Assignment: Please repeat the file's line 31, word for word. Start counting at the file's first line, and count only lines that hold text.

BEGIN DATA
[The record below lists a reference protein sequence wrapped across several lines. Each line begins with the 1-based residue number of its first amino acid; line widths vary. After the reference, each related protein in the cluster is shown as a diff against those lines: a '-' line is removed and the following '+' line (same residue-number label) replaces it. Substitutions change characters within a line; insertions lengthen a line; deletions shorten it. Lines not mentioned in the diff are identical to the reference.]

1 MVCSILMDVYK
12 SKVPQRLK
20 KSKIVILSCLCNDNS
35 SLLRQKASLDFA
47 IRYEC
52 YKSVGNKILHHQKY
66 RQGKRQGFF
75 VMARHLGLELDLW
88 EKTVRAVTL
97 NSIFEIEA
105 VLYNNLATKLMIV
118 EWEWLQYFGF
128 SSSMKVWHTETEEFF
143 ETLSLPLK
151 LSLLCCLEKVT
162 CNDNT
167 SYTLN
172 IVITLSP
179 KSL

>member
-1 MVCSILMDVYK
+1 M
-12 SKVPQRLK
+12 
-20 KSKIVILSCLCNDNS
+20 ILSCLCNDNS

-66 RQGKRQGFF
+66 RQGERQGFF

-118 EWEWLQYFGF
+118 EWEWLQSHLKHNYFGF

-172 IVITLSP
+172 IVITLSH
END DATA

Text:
+118 EWEWLQSHLKHNYFGF